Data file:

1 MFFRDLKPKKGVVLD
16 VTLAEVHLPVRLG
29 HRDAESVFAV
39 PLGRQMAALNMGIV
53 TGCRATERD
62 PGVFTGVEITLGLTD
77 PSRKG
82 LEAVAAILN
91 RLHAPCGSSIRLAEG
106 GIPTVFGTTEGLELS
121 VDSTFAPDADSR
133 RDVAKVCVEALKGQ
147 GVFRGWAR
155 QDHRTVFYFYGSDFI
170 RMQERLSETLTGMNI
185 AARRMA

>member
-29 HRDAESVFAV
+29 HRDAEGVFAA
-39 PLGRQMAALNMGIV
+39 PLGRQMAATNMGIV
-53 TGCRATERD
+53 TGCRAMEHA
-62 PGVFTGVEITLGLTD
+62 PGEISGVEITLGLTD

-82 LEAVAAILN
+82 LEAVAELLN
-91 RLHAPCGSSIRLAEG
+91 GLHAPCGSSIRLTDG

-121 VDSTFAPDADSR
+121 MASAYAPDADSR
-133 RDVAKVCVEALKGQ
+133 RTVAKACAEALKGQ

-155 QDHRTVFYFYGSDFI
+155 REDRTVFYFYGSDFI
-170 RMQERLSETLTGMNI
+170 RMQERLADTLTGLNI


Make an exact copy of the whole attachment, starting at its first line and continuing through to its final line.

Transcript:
1 MFFRDLKPKKGVVLD
16 VTLAEVHLPVRLG
29 HRDAESVFAV
39 PLGRQMAALNMGIV
53 TGCRATERD
62 PGVFTGVEITLGLTD
77 PSRKG
82 LEAVAAILN
91 RLHAPCGSSIRLAEG
106 GIPTVFGTTEGLELS
121 VDSTFAPDADSR
133 RDVAKVCVEALKGQ
147 GVFRGWAR
155 QDHRTVFYFYGSDFI
170 RMQERLSETLTGMNI
185 AARRMA

>member
-29 HRDAESVFAV
+29 HRDAEGVFAA
-39 PLGRQMAALNMGIV
+39 PLGRQMAATNMGIV
-53 TGCRATERD
+53 TGCRAMEHA
-62 PGVFTGVEITLGLTD
+62 PGEISGVEITLGLTD

-82 LEAVAAILN
+82 LEAVAELLN
-91 RLHAPCGSSIRLAEG
+91 GLHAPCGSSIRLTDG

-121 VDSTFAPDADSR
+121 MASAYAPDADSR
-133 RDVAKVCVEALKGQ
+133 RTVAKACAEALKGQ

-155 QDHRTVFYFYGSDFI
+155 REDRTVFYFYGSDFI
-170 RMQERLSETLTGMNI
+170 RMQERLADTLTGLNI